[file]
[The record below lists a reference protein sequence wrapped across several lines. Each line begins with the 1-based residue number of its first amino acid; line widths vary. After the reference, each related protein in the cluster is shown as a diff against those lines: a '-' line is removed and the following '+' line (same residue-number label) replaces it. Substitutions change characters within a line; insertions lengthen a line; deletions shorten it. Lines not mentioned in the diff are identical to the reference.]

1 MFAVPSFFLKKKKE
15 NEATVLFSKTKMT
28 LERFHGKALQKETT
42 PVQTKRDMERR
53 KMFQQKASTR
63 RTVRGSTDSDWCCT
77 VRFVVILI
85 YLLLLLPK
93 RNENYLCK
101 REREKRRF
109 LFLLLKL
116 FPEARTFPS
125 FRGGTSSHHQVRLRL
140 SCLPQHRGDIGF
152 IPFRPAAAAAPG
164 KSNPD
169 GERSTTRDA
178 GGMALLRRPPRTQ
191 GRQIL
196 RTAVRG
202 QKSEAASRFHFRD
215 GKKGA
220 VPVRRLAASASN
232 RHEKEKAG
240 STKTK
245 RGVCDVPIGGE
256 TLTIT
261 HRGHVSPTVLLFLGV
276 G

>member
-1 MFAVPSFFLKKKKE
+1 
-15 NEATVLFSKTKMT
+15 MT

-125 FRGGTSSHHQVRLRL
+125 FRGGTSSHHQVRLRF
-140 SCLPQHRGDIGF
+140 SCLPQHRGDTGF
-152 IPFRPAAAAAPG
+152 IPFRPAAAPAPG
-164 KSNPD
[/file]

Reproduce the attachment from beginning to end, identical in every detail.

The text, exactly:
[The record below lists a reference protein sequence wrapped across several lines. Each line begins with the 1-based residue number of its first amino acid; line widths vary. After the reference, each related protein in the cluster is shown as a diff against those lines: a '-' line is removed and the following '+' line (same residue-number label) replaces it. Substitutions change characters within a line; insertions lengthen a line; deletions shorten it. Lines not mentioned in the diff are identical to the reference.]

1 MFAVPSFFLKKKKE
15 NEATVLFSKTKMT
28 LERFHGKALQKETT
42 PVQTKRDMERR
53 KMFQQKASTR
63 RTVRGSTDSDWCCT
77 VRFVVILI
85 YLLLLLPK
93 RNENYLCK
101 REREKRRF
109 LFLLLKL
116 FPEARTFPS
125 FRGGTSSHHQVRLRL
140 SCLPQHRGDIGF
152 IPFRPAAAAAPG
164 KSNPD
169 GERSTTRDA
178 GGMALLRRPPRTQ
191 GRQIL
196 RTAVRG
202 QKSEAASRFHFRD
215 GKKGA
220 VPVRRLAASASN
232 RHEKEKAG
240 STKTK
245 RGVCDVPIGGE
256 TLTIT
261 HRGHVSPTVLLFLGV
276 G

>member
-1 MFAVPSFFLKKKKE
+1 
-15 NEATVLFSKTKMT
+15 MT

-125 FRGGTSSHHQVRLRL
+125 FRGGTSSHHQVRLRF
-140 SCLPQHRGDIGF
+140 SCLPQHRGDTGF
-152 IPFRPAAAAAPG
+152 IPFRPAAAPAPG
-164 KSNPD